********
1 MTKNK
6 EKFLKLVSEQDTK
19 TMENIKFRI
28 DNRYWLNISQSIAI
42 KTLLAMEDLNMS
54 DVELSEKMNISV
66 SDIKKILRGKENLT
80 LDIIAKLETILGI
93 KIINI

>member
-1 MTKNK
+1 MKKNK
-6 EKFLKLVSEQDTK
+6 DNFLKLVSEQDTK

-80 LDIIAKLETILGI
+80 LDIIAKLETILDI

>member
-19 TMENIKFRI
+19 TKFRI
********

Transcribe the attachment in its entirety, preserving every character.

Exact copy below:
1 MTKNK
6 EKFLKLVSEQDTK
19 TMENIKFRI
28 DNRYWLNISQSIAI
42 KTLLAMEDLNMS
54 DVELSEKMNISV
66 SDIKKILRGKENLT
80 LDIIAKLETILGI
93 KIINI

>member
-1 MTKNK
+1 MKKNK
-6 EKFLKLVSEQDTK
+6 DNFLKLVSEQDTK

-80 LDIIAKLETILGI
+80 LDIIAKLETILDI

>member
-19 TMENIKFRI
+19 TKFRI